At the same time, officials from several city departments are beefing up their coordination efforts. For instance, if firemen on emergency calls see problems with elderly residents, they can contact senior centers or other social agencies, which then dispatch outreach workers to the home.

Meanwhile, the sheer volume of food already funneled through Armory and other city centers offer a glimpse of the vast need. It's also reflected in McArdle-Landers' shifting job description; when she started with the Tucson Parks and Recreation Department years ago, her duties were heavy on organizing field trips and special events for seniors. These days, the bulk of her time is spent making sure they get fed.

That work doesn't come cheap. Tucson's various centers received $378,000 in outside funds--state and federal--for meals and deliveries to the homebound. The city kicks in another $189,900, plus the use of delivery vans.

Those funds help Amory Park serve about 21,000 meals from its kitchen each year. Of those, 7,500 go to the homebound elderly in the downtown area. The meals are delivered Monday through Friday, with extra food for weekends.

Another crucial link is the Community Food Bank, where Joy Tucker oversees the Food Plus Program. Food Plus distributes commodities provided by the federal government, which range from tuna and pasta to cheese. Tucker's staff serves 3,600 people a month. Of those, 700 are homebound seniors. And the numbers are rising. "We're now giving out about 9,000 bags a month," she says, "where before, we were at 6,000 or 7,000 a month."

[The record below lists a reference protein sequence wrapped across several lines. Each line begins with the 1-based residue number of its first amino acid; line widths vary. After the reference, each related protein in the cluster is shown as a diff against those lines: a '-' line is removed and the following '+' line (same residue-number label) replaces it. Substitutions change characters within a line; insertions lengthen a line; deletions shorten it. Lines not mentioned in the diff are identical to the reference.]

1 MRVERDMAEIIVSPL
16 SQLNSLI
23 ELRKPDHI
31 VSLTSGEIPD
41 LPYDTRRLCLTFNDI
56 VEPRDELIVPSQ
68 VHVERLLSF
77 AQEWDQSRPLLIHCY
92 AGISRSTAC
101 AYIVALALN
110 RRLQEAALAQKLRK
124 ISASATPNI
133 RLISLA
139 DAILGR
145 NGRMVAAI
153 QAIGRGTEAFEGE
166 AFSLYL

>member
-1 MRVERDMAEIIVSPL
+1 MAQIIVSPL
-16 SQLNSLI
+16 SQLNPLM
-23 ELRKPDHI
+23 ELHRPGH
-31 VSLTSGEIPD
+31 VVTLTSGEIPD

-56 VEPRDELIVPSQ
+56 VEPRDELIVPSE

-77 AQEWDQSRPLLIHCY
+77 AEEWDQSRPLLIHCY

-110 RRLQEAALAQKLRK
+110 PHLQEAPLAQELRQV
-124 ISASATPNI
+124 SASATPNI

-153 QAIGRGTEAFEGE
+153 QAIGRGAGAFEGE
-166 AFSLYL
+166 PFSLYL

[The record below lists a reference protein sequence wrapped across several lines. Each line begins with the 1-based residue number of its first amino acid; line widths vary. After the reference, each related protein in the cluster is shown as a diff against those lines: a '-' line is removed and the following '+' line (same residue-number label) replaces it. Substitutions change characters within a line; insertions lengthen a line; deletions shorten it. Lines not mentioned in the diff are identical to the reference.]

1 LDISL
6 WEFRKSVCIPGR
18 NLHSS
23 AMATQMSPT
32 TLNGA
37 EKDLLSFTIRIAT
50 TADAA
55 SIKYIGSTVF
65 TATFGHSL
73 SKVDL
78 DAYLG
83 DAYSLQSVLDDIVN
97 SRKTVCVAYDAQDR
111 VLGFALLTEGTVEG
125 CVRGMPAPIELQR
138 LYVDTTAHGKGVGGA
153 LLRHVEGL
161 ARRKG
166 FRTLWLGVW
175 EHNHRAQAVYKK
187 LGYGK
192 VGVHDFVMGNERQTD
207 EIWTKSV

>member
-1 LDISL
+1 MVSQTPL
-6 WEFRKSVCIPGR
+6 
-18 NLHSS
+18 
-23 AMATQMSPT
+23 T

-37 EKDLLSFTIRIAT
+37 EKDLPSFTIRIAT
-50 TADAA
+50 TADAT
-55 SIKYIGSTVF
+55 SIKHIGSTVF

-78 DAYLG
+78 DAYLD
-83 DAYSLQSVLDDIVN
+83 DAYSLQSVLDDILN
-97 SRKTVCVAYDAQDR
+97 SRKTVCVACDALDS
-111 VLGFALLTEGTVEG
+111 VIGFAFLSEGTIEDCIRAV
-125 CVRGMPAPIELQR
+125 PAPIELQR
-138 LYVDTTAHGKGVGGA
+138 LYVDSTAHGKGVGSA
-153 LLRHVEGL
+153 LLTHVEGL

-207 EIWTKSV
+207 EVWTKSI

Reasons for that increase are numerous, says Tucker. But among seniors, the prime culprit may be expensive prescriptions. "That's what we usually hear--that it's because of the cost of medications. They're on a very fixed income; they have medical bills; they've got prescriptions they need to fill; and they have to skimp on food. So they need this food in order to survive."

At the same time, some federal programs aren't as helpful as they might be. For instance, "you hear that many seniors don't apply for food stamps," she says. "They have to fill out this huge application, and then they only get $10 or $12."

Like the Armory Center, the food bank extends efforts across the valley, working with the Arizona Department of Economic Security and the Pima County Health Department. "A lot of it is also word of mouth," Tucker says. "The health department does some outreach, but it's really hard to get to some shut-ins.

Even as those efforts intensify, funding isn't keeping pace. Nutrition programs such as the one at Armory Park are funded by Congress under the Older Americans Act. But instead of growing, OAA funding in 2006 dropped by 2 percent from the year before, and has remained flat through 2007.

Meanwhile, the number of elderly Americans is skyrocketing. According to the Center on Hunger and Poverty, 35 million of us were age 65 and older in 2000. But within 30 years, that number is expected to double.

In other words, the need is obvious--and becoming more urgent by the day. "For 10 years. we've been talking about the fact that the baby boomers are coming," says. McArdle-Landers. "Well, that day has come."